Buying a new car is always an exciting journey, but it’s just that: a journey. Life is a highway, but you need the right wheels. As a Baby Boomer, you’ve likely already gone through the car-buying process before; however, with new considerations and safety features to manage, it’s important to carefully assess your options before making a final decision. .
While it can be tempting to buy the shiniest, fastest car on the market, there are a few things you need to consider before making such a big purchase
About a third of all Baby Boomers intend to buy a vehicle within the next three years. Whether you count yourself among this number or you’ve never bought a car before, it’s important to consider your needs. If you’ll be helping a son or daughter get their first set of wheels, there are some additional considerations to work through.
Think about where the car will be driven, weather conditions, who will be driving it, and how long you need it to last. When you consider these factors, it might make it easier to choose between a new car or a used model. With that in mind, let’s take a closer look at a few more factors you should pay attention to when buying a car.
The Benefits of Buying Used
While Boomers are substantially more likely to buy new vehicles than Gen X or Gen Y, buying a used vehicle can still be a wise choice. Used vehicles are a great option for first cars or if you’re on a budget. Additional advantages of buying a used vehicle include:
- Lower insurance rates.
- Multiple financing options.
- You can pay cash instead of taking out a loan.
- Many used vehicles are in great shape with low miles.
Someone who buys a new vehicle and sells it, later on, takes the depreciation hit. You can usually get a used car for a great price, even if it’s still relatively new and in excellent condition. The potential drawback of buying a used car is you may not know what you’re getting into. You should always ask for the car history and any accident reports.
If you have a mechanic you trust, get them to do an inspection of the car you’re considering. It might cost you $100 or so, but it will be a lot cheaper than paying for mechanical failures and repairs later on if the car ends up being more of a “lemon” than you anticipated. That’s something to take seriously when you’re considering a used car since mechanical failures are responsible for about 10% to 15% of all car accidents.
Playing It Safe With a New Vehicle
As of 2015, the average cost of a brand new car was over $33,000. The biggest problem with buying a new car is depreciation. It’ll lose value almost instantly, and the value will continue to go down every year. If you ever want to sell it, you’ll end up getting a lot less money back than you originally paid for it.
But there are many benefits to buying a new car if you have the financial means to do so.
One of the biggest benefits is safety. Car safety features are advancing every year. As of today, you can buy new cars with features like adaptive cruise control that help to keep you at a safe distance from the car in front of you. Some cars even have automatic emergency braking to help you avoid rear-ending someone. These features can be extremely helpful for those intending to buy a vehicle for use as you get older.
There are typically a lot of bells and whistles to get excited about when purchasing a new car, too. Many of them are due to advancements in technology. If you’re considering the car for a teenager, you can even find some models with new driver technology that will issue a report card on that individual’s driving. It also encourages things like seatbelt use.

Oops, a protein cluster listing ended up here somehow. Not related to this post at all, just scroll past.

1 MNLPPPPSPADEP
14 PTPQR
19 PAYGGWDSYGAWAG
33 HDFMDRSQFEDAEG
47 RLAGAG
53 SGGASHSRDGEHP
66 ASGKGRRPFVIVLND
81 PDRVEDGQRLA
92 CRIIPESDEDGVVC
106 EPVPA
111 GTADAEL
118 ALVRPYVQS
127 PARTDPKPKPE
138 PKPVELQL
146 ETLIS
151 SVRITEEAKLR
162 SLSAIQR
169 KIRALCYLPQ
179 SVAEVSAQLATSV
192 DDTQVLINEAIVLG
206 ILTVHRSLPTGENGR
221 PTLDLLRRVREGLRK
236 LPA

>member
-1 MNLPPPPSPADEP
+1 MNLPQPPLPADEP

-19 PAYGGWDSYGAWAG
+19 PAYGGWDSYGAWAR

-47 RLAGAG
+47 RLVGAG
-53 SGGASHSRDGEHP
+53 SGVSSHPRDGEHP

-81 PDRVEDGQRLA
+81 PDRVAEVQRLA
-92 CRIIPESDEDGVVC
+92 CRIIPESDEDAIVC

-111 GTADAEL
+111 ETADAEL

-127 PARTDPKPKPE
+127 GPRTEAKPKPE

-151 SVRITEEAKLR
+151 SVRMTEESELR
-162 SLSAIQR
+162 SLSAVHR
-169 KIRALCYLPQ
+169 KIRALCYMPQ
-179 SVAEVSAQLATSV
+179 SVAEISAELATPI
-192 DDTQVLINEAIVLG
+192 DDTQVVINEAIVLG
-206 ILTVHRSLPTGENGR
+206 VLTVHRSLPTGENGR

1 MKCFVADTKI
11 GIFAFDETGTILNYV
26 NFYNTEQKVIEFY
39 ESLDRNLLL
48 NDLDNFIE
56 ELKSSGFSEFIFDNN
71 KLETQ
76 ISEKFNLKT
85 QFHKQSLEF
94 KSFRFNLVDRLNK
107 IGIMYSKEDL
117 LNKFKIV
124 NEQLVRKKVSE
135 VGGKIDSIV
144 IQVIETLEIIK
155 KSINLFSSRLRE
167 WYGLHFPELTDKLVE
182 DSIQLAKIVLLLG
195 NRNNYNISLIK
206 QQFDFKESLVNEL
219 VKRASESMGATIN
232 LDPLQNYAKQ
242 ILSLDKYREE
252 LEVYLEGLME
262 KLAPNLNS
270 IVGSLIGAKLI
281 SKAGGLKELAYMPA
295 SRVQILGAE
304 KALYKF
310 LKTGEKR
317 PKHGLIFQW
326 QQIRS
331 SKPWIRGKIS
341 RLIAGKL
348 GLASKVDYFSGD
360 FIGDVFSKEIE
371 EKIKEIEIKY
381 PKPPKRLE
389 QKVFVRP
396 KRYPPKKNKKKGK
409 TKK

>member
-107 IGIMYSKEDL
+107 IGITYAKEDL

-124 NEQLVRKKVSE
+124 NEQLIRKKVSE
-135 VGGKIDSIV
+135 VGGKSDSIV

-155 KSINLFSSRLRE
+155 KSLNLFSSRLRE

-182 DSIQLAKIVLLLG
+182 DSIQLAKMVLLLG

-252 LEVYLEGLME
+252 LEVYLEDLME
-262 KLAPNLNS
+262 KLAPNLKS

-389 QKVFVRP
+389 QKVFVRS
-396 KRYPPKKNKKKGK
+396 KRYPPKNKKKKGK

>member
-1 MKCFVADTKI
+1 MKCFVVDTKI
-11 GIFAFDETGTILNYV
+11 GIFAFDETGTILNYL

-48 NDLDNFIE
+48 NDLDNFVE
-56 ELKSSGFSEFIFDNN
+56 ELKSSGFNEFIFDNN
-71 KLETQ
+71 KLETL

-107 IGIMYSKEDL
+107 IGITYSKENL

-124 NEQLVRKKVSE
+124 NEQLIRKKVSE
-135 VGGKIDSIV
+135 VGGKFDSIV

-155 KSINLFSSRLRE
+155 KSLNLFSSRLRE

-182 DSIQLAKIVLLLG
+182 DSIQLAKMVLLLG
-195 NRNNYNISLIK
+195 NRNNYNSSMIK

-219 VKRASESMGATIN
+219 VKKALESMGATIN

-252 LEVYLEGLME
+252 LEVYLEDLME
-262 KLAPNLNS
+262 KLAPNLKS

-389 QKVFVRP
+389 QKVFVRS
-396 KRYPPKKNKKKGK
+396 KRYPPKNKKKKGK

When they are properly taken care of, new cars are often a safer bet than buying used. But falling under a mountain of debt just for a new car is hardly ever worth it. Carefully assess your budget and spend accordingly.
Taking the Driver Into Consideration
Finally, when you’re considering buying either a new or used car, you should look for something that fits your needs (or whoever will be driving it). If you want to spend your retirement adventuring on the road, a new car might be your best option — especially if you have some money saved up. You might also be able to get lower insurance rates based on your age and driving record.
As noted above, remember that safety features can be important, depending on the needs of the driver. There are many impacts that aging can have on an individual’s driving capabilities. For instance, eyesight can start to decrease as people become older. Cars with technology to brake automatically, merge lanes safely, or keep a safe distance behind others can be beneficial for older drivers who may have some vision issues.
If your purchase is for yourself, think about your own lifestyle when you’re deciding on a make and model. Do you commute to work each day? If you’re working a lot and not getting a restful night’s sleep, you might want to consider a car with built-in safety features that will help to keep you alert. Some vehicles let you know if you’re drifting off the road. Obviously, no one wants to be in that position, but it’s better to have a car that alerts you of such things rather than ending up in a ditch.
Do you live in an area that sometimes deals with wintery weather conditions? If so, you’ll want something reliable to combat the snow or something that has features like four-wheel drive. Wintertime safety is hugely important when you’re behind the wheel.
From safety features to technology, and from budgets to your own personal needs, there is no ideal way to buy a car. Look for something that will fit your lifestyle — something that will last as long as you need it. Stay within your financial means, and you’ll undoubtedly be satisfied with your car purchase.
Are you thinking about buying a new car? What type of car would you love to drive? Please leave a comment below.